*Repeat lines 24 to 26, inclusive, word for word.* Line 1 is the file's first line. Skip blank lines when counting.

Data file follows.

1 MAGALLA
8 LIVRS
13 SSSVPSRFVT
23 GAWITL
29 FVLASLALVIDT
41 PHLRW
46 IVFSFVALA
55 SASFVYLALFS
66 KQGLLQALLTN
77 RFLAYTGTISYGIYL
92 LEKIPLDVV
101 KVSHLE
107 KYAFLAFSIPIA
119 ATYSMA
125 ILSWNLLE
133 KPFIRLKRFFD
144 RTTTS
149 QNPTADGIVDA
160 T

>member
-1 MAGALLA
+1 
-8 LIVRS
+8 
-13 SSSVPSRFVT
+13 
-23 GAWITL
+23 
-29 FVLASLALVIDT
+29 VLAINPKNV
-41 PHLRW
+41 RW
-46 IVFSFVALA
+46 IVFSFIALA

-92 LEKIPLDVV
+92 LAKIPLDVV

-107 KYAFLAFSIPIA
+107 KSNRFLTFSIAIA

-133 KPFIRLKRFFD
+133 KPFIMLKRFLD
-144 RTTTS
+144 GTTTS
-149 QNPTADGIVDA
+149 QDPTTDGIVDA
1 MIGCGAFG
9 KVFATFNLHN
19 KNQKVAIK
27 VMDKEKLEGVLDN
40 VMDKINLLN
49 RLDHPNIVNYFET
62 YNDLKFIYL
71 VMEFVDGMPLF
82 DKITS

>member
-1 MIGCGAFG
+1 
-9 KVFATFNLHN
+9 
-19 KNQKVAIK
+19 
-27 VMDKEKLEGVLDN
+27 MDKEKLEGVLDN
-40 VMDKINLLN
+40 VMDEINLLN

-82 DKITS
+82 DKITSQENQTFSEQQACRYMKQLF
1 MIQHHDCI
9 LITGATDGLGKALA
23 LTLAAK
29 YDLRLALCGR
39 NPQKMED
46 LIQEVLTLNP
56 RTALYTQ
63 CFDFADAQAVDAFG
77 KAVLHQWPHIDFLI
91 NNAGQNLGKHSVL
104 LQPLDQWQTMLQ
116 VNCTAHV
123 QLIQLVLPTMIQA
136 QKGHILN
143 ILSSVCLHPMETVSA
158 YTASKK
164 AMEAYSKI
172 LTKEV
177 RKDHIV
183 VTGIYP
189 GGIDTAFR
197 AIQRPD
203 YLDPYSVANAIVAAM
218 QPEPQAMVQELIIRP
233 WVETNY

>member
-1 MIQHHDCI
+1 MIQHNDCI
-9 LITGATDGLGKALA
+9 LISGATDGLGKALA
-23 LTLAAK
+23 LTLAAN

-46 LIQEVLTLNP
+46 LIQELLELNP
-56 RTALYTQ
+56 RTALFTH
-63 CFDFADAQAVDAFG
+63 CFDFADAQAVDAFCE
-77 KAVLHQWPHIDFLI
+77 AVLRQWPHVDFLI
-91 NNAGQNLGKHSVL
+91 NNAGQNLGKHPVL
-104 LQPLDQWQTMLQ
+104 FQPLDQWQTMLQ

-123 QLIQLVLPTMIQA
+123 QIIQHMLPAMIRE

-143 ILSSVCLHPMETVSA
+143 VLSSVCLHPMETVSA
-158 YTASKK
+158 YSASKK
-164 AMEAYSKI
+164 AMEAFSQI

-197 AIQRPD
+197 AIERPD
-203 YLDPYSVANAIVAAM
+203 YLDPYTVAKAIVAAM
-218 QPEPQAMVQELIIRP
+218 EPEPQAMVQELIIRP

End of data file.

+8 
-13 SSSVPSRFVT
+13 